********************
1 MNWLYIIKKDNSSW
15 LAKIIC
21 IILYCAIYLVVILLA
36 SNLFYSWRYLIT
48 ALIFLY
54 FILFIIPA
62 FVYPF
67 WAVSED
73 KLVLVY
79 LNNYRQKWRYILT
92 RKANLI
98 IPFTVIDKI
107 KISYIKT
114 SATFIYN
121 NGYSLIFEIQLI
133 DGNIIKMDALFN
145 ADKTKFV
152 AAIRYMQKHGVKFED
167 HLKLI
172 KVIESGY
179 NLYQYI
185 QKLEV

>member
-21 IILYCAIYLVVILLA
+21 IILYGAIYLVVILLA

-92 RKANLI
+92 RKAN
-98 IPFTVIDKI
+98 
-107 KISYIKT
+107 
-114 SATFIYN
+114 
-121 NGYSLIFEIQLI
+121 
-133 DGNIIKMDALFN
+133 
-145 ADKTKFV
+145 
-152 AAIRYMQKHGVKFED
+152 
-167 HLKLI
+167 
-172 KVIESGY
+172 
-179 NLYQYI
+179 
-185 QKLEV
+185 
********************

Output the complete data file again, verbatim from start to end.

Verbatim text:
1 MNWLYIIKKDNSSW
15 LAKIIC
21 IILYCAIYLVVILLA
36 SNLFYSWRYLIT
48 ALIFLY
54 FILFIIPA
62 FVYPF
67 WAVSED
73 KLVLVY
79 LNNYRQKWRYILT
92 RKANLI
98 IPFTVIDKI
107 KISYIKT
114 SATFIYN
121 NGYSLIFEIQLI
133 DGNIIKMDALFN
145 ADKTKFV
152 AAIRYMQKHGVKFED
167 HLKLI
172 KVIESGY
179 NLYQYI
185 QKLEV

>member
-21 IILYCAIYLVVILLA
+21 IILYGAIYLVVILLA

-92 RKANLI
+92 RKAN
-98 IPFTVIDKI
+98 
-107 KISYIKT
+107 
-114 SATFIYN
+114 
-121 NGYSLIFEIQLI
+121 
-133 DGNIIKMDALFN
+133 
-145 ADKTKFV
+145 
-152 AAIRYMQKHGVKFED
+152 
-167 HLKLI
+167 
-172 KVIESGY
+172 
-179 NLYQYI
+179 
-185 QKLEV
+185 